I agree with everything you say until sentence 10.

It seems like for whatever reason you resist making the distinction between abuse and criticism. And you use a straw man to legitimate your refusal, implying for example that I am advocating "nice" behavior and therefore bad scholarship. Your implication is a not very veiled insult from one scholar to another.

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Posted by: Nightingale ( )
Date: May 20, 2013 11:24PM

Criticism does not equal abuse.

That is all.

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Posted by: Darkfem ( )
Date: May 20, 2013 11:35PM

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Posted by: lulu ( )
Date: May 21, 2013 03:52AM

I haven't seen any abuse or asshole-ary on this, maybe it was deleted before I tuned in.

Different people come across differently. Different people have different areas of expertise. Some people are more tangential than others. I being a tangential type but argue that tangents are one of the real sources of creativity. Some people's personal style is more combative than others.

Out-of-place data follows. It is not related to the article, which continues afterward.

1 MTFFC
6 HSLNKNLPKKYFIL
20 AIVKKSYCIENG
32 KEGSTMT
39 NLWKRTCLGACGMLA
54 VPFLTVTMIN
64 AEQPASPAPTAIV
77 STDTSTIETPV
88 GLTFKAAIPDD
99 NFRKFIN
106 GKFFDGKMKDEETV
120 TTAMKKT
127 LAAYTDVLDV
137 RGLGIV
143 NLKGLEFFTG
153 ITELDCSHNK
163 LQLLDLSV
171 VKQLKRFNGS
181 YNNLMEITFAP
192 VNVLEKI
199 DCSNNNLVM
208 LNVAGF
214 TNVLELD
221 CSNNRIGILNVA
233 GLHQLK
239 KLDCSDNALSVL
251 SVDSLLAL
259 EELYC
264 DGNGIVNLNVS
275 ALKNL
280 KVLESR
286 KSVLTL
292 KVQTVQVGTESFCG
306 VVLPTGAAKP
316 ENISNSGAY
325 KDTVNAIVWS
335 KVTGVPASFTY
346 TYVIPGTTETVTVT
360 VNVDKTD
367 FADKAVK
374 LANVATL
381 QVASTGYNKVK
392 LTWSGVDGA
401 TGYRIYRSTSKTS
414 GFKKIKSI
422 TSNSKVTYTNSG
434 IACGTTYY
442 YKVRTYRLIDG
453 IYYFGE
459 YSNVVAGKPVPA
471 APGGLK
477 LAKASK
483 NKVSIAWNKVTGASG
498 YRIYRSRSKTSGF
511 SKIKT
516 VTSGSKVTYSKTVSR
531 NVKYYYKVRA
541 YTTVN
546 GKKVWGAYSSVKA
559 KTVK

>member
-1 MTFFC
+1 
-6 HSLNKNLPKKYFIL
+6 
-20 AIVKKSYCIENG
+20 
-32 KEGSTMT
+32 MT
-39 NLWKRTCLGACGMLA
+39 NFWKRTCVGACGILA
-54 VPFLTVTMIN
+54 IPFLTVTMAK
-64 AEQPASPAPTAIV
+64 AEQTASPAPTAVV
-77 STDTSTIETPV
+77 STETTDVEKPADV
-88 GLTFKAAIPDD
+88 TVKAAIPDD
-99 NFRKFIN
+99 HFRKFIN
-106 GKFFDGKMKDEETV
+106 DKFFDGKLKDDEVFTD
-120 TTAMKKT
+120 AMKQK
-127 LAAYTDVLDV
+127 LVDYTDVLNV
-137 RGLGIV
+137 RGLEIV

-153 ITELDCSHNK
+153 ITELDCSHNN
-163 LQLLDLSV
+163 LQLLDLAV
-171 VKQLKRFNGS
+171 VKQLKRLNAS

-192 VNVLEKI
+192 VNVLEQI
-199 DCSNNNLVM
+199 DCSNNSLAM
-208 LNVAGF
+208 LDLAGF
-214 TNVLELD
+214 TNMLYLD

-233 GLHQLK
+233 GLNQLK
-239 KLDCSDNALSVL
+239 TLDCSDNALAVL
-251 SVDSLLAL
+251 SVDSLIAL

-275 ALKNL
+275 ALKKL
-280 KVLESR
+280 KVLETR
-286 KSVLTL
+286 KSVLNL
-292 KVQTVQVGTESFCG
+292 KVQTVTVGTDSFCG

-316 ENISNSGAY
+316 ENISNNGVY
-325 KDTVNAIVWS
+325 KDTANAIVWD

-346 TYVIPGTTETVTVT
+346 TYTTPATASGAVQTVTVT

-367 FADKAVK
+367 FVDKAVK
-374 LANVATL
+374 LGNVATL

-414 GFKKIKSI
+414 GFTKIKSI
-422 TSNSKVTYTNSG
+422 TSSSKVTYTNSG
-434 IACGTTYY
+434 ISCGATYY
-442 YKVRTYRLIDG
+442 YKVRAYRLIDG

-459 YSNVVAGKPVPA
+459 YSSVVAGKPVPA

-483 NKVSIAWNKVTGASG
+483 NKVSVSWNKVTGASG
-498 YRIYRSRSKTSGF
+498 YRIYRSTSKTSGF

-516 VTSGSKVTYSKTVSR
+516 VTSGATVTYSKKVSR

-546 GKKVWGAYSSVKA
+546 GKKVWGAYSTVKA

I want to learn from all of them.

I've learned a shit load from Stak, Steven Benson and Dan Vogel, to name three, would not want to have been without anyone of them.

But if I got too hung up on the things about them I don't like, I'd have learned less or nothing. That would be my loss.

Sometimes collaboration is needed, sometimes not. Some people are collaborative some people aren't. Everybody has to lead with collaborative?

No, as a practical matter, everybody leads with who they are. Nobody has to fit a mold, that reminds me a religion I used to be apart of. Not everyone agrees, needs to or should when the horse is really, finally dead (and I won't digress into ever changing and disputed, not to mention, currently debated, issues of what constitutes death, have you noticed beating heart death getting more play lately?)

If you limit those you learn from to the collaborative type, you, well, limit who you are able to learn from. Bad choice.

All work needs to be shredded, if you want, I'll look up a quote from Susan Easton Black (yes, a Mormon, female, BYU professor) for you on that one. You end up with better work.

Corner off part of the rollicking internet with a part only for people who meet the cookie cutter collboral personal approach and they are the only people I'll work with in the future? That's not how knowledge advances in my opinion.

Which is not to say that I don't love tea and finger sandwiches, cucumbers . . . meh

lulu - frightened that thinksithink and I are agreeing on something ;)